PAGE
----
So as we stand in the doorway to this big, scary, real world that everyone keeps asking us about, wondering if we really are prepared, I encourage you to remember that it’s ok to not have a plan. It is ok to not have the answer to every question, so long as you know where to look for the answer. You’re more prepared than you think. Trust your foundation, stretch the boundaries, stay humble, give hugs, laugh at dumb jokes, and never doubt your worth. Denison has prepared us to do incredible things, not because we stuck to our plan or had all the answers, but because we became amazing people with even more amazing dreams. Look around you. Sitting next to you is sheer brilliance. We have become the dreamers, the visionaries, the feisty go-getters, the do-gooders, the autonomous thinkers, the discerning moral agents, the voices of Denison University. Sitting amongst you are future presidents, CEOs, creators of social change, artists, musicians, scientists, and so, so much more. We each found different paths on our Denison journey to launch us into our futures, but there is one thing that unites us all. We are Denisonians.
Congratulations to my fellow graduates of the Class of 2015. It takes guts, a little leap of faith, and the confidence that Denison has prepared you to seize the opportunities in front you. But lets get out there, and show the world what throwing the plan out the window truly looks like. Who knows…you might just find the very thing you never knew you needed. And that my friends, is a beautiful thing.
Good afternoon. Family, friends, mentors, it is with great honor that I speak on behalf of the Denison University graduating class of 2015. To my fellow graduates, I’m sure I don’t stand here alone in feeling strange at how much time has passed, how it seems like just yesterday that we were at our high school graduations, then packing our bags to come to June-O, then Aug-O, and then kissing our families goodbye for a new chapter in our young lives.
When we first came to the hill, we were welcomed by our previous president, Dale Knobel. He started off by saying, “So, what does the history of film have to do with you at the beginning of your college education?” And he continued to explain how our college experience will be like a movie production, how we’ll have “frames” of learning and experiences that will define the personal movies of our college careers. As someone graduating here today with a degree in film, perhaps I’m now qualified to say: he was right.
Films are made up of thousands of frames that individually evoke their own stories and together create the whole picture. The frames in our personal movies depict a diversity in students coming from all over the world from all different backgrounds. These frames tell stories of leaders who champion the liberal arts, limitless in what we believe we can do. We take courses in all fields of study. We double major because we feel intellectually and passionately compelled. We study abroad to experience new worlds. We go to class, we play a sport, we get Whits, and then we head to an organizational meeting only to stay up late and then write that paper we wish we didn’t put off. We did it all because our personal movies are dynamic and always in rising action.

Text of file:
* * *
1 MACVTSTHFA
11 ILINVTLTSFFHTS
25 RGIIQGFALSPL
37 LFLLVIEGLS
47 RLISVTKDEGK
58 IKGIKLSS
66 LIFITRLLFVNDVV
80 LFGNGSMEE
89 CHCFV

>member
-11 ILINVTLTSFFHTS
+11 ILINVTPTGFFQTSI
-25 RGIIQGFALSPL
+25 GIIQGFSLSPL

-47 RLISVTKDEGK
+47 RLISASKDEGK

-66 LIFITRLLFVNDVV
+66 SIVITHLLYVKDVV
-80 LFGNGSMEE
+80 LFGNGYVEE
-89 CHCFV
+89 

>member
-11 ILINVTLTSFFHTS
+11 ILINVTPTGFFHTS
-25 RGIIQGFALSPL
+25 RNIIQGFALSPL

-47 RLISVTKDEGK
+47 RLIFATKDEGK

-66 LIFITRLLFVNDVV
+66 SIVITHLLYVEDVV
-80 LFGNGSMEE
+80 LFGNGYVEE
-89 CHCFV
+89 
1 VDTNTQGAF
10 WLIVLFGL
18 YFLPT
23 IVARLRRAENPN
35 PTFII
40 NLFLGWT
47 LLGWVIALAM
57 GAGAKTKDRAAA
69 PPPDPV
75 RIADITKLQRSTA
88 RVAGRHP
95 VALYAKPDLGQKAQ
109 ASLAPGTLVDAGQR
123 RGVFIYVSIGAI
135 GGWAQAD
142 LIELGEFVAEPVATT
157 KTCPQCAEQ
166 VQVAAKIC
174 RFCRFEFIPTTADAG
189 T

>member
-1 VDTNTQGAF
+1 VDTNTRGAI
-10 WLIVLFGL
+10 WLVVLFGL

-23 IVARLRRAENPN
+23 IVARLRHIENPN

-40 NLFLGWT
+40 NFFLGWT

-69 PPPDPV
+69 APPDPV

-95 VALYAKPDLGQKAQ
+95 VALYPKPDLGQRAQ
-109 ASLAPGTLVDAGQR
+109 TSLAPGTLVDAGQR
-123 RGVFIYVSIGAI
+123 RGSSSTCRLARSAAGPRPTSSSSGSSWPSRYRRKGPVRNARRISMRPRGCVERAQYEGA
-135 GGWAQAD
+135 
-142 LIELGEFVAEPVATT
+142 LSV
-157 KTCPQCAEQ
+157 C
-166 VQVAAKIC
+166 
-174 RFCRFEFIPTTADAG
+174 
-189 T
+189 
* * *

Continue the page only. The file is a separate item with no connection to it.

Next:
Like all good movies, there are conflicts and challenges. Denison’s biggest challenge was for us to become autonomous thinkers, discerning moral agents, and active citizens of a democratic society. Our frames reflect our acceptance of this challenge, like the heroes in the movies we watch on screen. We staged protests for civil rights. We held vigils to bring our community together in times of loss. We marched in solidarity for justice everywhere. We conducted senior research on issues that matter to each of us. And, we expressed ourselves through art made in studios and performed on stages. These are but a few of the many images depicting how we individually and collectively accept challenge and inspire change.
Change was ever constant in the personal movies of our time here at Denison. We’ve seen changes on campus with our buildings and infrastructure, in our education as we pursued one path only to try another, in our administration as we welcomed and embraced a new president and new ideas for Denison’s future, and in our personal lives as we grew from teenagers trying to figure out what we could do into the mature adults who now graduate knowing there isn’t anything we can’t do.
Change was inevitable, and it will be tomorrow when we’re no longer students at Denison. The real world outside of the Hill may seem quite scary as uncertainty surrounds us at every corner. Often we are misled by a paradox: that there’s no hope for recent grads and yet college guarantees a future. But the movie doesn’t end here today. Some of us have jobs, will go to grad school, pursue more internships, move to new places, or continue to search for our true passions. And if it doesn’t work out, we must strive to change and do something else. These are just plot twists in the rising action of our lives. Just like there is no singular Denison experience, there is no exact right or wrong way to pave your path. Just your way.
And while we must willing to adapt, we must also be willing to continue to create change itself. Our leadership, our passion, and our resilience shouldn’t stop just because we are no longer students. If we don’t like the world we’re entering, then we need to be the ones that change it. We can do it anywhere from our careers to our personal relationships with others. Issues like racism, sexism, poverty, pollution, disease, and more don’t go away just because we aren’t confronting them in the classroom anymore. Now is the time to act. We must continue to strive to be the heroes in our personal movies, and help others be the heroes in theirs’. As Dr. Weinberg said at the start of this year: “The work you are doing here is helping you to acquire the skills to succeed and lead in this kind of world.”